Victor Arthur Joslin was born and brought up in Great Tey. During the war he worked at the Marconi factory in New Street, Chelmsford. He was killed there in May 1941 when the factory was bombed by the Luftwaffe. 16 other workers died in the incident. He lived in Great Tey.
Victor Arthur JOSLIN, Civilian
Killed in air raid on Marconi's factory, New Street, Chelmsford. Aged 31
The fourth bomb, a 250 Kg. high explosive, narrowly missed the Marconi works and fell onto houses in Marconi Road, where two people received fatal injuries. A terrace of six houses near the junction with The combined effects of blast from all four bombs affected around 375 other properties within a quarter of a mile radius with damage mainly confined to windows, doors, roofs and ceilings.
Victor's sister-in-law was the daughter of one of the other victims of the bombing, .
Victor left an estate valued at £237 9s.
Victor was born in Great Tey in 1909, the son of Walter Amos Joslin and Beatrice Nora Joslin (nee Webb).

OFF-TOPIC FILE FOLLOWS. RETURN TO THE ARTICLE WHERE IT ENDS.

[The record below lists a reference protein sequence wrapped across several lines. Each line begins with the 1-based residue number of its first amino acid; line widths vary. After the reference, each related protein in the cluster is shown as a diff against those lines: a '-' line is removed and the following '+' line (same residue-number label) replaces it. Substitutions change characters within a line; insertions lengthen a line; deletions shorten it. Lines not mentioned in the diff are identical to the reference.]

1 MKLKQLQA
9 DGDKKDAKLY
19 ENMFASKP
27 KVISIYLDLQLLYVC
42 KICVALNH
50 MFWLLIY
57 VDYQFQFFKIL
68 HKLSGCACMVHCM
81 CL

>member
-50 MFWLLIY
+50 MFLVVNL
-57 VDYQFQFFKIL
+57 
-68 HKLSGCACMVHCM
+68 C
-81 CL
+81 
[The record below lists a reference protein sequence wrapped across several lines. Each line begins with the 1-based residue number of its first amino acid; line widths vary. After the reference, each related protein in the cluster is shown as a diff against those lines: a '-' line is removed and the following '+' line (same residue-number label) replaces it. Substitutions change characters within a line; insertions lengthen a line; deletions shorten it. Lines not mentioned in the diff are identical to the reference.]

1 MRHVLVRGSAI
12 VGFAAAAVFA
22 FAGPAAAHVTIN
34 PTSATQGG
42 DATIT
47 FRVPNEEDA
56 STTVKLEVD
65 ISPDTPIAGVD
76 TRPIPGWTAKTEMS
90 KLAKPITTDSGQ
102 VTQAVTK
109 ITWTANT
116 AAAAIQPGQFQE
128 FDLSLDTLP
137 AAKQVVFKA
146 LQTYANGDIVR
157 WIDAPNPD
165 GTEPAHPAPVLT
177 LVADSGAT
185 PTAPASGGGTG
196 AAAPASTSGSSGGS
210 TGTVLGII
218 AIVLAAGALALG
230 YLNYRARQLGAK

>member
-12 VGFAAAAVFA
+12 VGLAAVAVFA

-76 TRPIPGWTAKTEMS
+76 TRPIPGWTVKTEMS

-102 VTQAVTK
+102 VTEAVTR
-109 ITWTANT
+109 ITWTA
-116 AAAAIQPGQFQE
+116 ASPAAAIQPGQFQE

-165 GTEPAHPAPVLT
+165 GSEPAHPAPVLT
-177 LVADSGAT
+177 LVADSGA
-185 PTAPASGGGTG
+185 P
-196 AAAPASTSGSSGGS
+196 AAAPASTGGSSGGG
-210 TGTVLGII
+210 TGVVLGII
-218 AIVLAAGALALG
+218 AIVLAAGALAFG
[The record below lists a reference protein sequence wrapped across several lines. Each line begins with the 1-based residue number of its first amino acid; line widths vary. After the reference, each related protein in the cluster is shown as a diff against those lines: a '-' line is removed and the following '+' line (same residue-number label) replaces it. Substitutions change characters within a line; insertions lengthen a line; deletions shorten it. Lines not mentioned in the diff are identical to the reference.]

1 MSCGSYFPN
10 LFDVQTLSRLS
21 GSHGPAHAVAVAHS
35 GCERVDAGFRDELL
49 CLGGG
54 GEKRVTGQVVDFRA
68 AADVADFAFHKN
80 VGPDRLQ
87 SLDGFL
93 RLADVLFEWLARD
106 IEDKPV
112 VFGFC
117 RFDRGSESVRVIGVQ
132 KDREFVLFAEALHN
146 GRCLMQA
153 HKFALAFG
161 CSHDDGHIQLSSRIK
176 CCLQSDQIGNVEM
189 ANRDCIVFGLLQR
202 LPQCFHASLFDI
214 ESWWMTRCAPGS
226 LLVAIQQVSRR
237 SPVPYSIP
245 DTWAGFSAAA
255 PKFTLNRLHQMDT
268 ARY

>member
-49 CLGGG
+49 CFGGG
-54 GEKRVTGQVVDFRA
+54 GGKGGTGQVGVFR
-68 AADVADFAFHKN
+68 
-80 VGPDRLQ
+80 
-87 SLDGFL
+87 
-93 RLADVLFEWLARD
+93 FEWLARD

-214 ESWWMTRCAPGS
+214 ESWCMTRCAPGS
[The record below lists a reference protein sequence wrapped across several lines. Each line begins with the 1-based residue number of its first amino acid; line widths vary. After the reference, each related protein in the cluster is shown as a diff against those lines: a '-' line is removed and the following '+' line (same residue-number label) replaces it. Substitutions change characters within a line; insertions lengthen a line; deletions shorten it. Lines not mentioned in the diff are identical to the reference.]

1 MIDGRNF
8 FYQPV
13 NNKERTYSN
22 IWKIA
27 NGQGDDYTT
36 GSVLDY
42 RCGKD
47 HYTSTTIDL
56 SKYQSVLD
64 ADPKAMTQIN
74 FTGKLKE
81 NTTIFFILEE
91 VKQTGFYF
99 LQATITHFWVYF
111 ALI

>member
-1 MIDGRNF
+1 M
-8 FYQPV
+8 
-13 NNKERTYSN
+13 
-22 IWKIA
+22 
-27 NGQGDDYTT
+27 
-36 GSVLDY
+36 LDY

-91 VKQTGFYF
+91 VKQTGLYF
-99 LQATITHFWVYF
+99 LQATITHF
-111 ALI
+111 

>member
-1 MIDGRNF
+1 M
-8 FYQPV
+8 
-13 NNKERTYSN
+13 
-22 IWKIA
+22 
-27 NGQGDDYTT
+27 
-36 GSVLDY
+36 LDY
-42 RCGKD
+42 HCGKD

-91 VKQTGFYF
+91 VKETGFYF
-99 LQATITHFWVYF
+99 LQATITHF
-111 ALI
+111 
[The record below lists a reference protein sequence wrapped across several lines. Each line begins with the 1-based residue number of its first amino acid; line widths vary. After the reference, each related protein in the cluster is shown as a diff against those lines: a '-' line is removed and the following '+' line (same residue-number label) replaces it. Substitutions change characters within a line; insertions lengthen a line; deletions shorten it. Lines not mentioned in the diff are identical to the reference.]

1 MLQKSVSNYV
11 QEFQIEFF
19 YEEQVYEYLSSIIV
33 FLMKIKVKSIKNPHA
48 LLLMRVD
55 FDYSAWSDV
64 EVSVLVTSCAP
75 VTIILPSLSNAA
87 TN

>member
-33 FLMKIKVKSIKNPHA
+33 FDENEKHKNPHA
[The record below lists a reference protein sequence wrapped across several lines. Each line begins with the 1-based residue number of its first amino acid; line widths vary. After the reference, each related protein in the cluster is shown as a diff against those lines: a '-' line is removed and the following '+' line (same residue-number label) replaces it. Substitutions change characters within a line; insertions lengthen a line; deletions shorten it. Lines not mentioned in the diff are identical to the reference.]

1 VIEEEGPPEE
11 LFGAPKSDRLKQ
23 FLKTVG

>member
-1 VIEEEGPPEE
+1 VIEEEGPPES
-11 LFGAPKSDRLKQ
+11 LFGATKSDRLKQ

He had five siblings: Beatrice L Joslin (1911-), Alice F Joslin (1913-), Claude Joslin (1916-), Bertram Amos 'Bertie' Joslin (1919-1972) and Brenda Evelyn Joslin (1921-2005).
In 1911 Victor was recorded by the census, aged one, living with his parents in The Street, Great Tey. His father was a horseman on a farm.
By 1941 Victor was working for the Marconi Wireless Telegraph Co. Ltd. at their premises in New Street, Chelmsford. His home was at Pleasant Place in Great Tey.
His brother Berties also worked at the factory. They would cycle to Kelvedon from Great Tey, park at the blacksmith's shop and then catch the bus to Chelmsford to get to Marconi's where they both worked nights,
Victor died on 9th May 1941, one of 17 workers killed when his workplace was bombed in a skilled raid by the Luftwaffe. He was aged 31. A further 20 people were seriously injured and 18 others slightly hurt in the factory.
A red air raid warning had